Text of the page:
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  July 22, 2002

UConn, Fort Hare Students Learn
From Each Other During Ecology Class
By Allison Thompson

After spending three weeks living and doing research on a South African game reserve, graduate student Eric Mosher feels he knows a lot about the country's ecology. But what's more important, he says, is what he learned about himself.

"It was intriguing to see so much, yet realize it's a big world and there's so much more to see," he says. "For me, it was a fairly profound experience."

Image: UConn and Fort Hare Students
Students from UConn and Fort Hare University spent three weeks in May studying African ecology in South Africa's Great Fish River Game Reserve, with faculty from both institutions.

Photos by Morty Ortega

Image: UConn and Fort Hare Students

Mosher was one of 16 UConn students enrolled in the three-credit course "Introduction to African Ecology and Renewable Resources Management" who spent three weeks in South Africa's Eastern Cape Province in late May, on a trip led by Professors Morty Ortega and Elizabeth Jockusch. They were joined in South Africa by five students and several faculty from the University of Fort Hare.

During their stay, the students lived on the Great Fish River Reserve, a 100,000-acre nature and game reserve complex surrounded by commercial farms and poor rural communities. Through lectures, field trips, and time spent conducting research on the reserve, the students learned about ecological systems in southern Africa and about their management.

"The idea of the class was to teach them about African ecology," says Ortega, an assistant professor of natural resources management & engineering. "To do that, they needed to go out and see things."

An equally important aspect of the trip was to teach the students about the world. "The purpose was to expose students to South Africa," he says. "By talking to Fort Hare students both in the field and on campus, and by visiting a rural community, where they learned how South Africans manage their land and live in such an arid environment, UConn students learned a great deal about the culture of South Africa."

According to Peter Lent, an associate professor of animal science at Fort Hare and one of the organizers of the course, the UConn students in turn helped open the eyes of the students and professors they encountered.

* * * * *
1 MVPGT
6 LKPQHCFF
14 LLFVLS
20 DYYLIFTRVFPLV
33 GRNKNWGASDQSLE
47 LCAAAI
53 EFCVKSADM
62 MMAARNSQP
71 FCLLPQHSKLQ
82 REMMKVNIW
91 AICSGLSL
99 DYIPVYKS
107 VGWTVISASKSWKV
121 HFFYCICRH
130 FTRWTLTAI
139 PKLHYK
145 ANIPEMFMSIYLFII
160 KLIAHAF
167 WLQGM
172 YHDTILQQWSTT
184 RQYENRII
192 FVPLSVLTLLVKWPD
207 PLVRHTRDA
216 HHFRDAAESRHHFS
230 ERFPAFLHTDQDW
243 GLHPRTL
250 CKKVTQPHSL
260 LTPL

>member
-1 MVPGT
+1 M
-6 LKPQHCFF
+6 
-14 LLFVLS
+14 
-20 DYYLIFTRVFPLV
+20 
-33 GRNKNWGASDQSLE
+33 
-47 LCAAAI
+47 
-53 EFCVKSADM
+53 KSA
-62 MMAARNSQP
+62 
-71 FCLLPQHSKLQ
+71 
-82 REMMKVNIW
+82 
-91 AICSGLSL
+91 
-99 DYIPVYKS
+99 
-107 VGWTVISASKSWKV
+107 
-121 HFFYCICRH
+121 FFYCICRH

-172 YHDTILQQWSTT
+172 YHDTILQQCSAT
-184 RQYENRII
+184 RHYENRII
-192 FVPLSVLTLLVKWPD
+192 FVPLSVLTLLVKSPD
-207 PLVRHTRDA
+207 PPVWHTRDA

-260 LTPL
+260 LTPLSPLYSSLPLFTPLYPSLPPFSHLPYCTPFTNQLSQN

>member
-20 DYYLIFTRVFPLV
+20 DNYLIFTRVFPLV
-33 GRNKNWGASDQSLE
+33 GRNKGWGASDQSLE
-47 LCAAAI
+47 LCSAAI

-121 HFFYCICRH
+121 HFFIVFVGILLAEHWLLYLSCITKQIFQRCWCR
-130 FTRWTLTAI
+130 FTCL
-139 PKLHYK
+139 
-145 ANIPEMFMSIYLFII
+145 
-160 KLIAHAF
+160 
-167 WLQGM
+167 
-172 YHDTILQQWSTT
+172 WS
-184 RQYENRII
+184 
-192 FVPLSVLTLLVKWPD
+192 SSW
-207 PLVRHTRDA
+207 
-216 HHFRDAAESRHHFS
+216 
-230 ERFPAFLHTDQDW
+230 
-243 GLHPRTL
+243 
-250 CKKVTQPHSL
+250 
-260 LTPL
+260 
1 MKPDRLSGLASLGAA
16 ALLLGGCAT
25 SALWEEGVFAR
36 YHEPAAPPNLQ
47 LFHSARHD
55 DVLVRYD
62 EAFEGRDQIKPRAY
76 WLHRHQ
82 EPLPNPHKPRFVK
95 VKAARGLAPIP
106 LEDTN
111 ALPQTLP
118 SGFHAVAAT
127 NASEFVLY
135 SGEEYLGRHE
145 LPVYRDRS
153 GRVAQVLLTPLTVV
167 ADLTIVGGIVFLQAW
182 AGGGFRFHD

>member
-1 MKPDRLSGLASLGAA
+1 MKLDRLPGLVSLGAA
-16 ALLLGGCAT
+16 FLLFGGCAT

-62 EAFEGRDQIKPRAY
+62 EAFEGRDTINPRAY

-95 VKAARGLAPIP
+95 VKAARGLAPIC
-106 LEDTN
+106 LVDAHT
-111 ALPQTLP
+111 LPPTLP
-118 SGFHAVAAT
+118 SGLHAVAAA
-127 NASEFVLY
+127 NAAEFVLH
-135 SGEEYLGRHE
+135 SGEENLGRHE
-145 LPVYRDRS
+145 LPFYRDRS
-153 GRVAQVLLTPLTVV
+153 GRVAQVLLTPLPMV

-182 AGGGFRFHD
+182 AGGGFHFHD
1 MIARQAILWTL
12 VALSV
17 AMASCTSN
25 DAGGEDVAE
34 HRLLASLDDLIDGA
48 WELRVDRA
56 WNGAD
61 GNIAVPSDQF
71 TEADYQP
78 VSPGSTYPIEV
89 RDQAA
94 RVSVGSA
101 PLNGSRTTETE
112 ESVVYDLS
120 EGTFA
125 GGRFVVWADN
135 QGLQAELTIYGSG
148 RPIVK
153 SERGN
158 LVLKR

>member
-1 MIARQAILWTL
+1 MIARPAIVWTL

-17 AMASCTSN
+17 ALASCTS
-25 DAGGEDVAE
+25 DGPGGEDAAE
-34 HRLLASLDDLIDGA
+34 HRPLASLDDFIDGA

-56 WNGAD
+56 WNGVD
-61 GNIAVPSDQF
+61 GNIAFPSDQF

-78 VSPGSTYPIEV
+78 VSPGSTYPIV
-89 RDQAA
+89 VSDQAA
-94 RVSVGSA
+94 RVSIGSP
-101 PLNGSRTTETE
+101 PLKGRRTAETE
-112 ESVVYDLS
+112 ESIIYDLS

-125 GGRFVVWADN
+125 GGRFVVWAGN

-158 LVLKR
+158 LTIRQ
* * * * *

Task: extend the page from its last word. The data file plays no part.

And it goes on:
"I think the Fort Hare students certainly appreciated the enthusiasm of the American students, as well as the intense interest and intellectual curiosity the students and professors displayed," says Lent. "Education in South Africa tends to be more formal, so the Fort Hare instructors liked seeing the projects the students presented."

Before they could begin exploring South Africa or even get into the class, the UConn students had to fill out an application explaining why they wanted to go to Africa. Ortega and Jockusch, an assistant professor of ecology and evolutionary biology, received more than 30 applications. They ultimately selected 13 undergraduate and three graduate students to participate in the class.

During the spring semester, the chosen students, all of whom had taken ecology and wildlife management classes previously, met several times to hear guest lectures and prepare for the trip. Once they arrived in South Africa, each student had to do an original research project, either alone or as part of a group, says Ortega. Topics ranged from examining vegetation on the reserve to studying insects and animals.

Erik Reyer, who will be a senior at UConn in the fall, conducted a research project with Fort Hare students. During their long hours together, Reyer says the group had lengthy talks about their lives, exploring the similarities and differences. He hopes to return to South Africa one day and encourages others to travel to the country themselves to see what it's like.

"Americans don't understand Africa in general, and they definitely don't understand South Africa," Reyer says.

While many Americans think of Africa as a vast expanse of jungle, Reyer points out that South Africa has varied climates and numerous cities. The group spent one day in Cape Town, which Reyer says is similar to a large North American city.

"A lot of people think of Africa as a lot of nothing," Reyer says. "Cape Town is the same as here, but signs are in many different languages."

Like Reyer, Mosher welcomed the opportunity to work with Fort Hare students.

"Working and living with South Africans was amazing," Mosher says. "The overall experience was so much more than learning about plants and animals. It was also about getting exposure to another culture."

Lent views the interaction between the UConn students and the South African students as an integral part of the trip. "It would be crazy to just bring American students to South Africa and not have them interact with South African students," he says.

The course will be taught again next spring and then every other year, Ortega says. The class is the first collaborative one under the UConn-University of Fort Hare Linkage, which is supported by the United Negro College Fund. The class, jointly organized by Fort Hare and UConn's departments of natural resources management & engineering and ecology & evolutionary biology, received additional funding from private sources and the Chancellor's Office.

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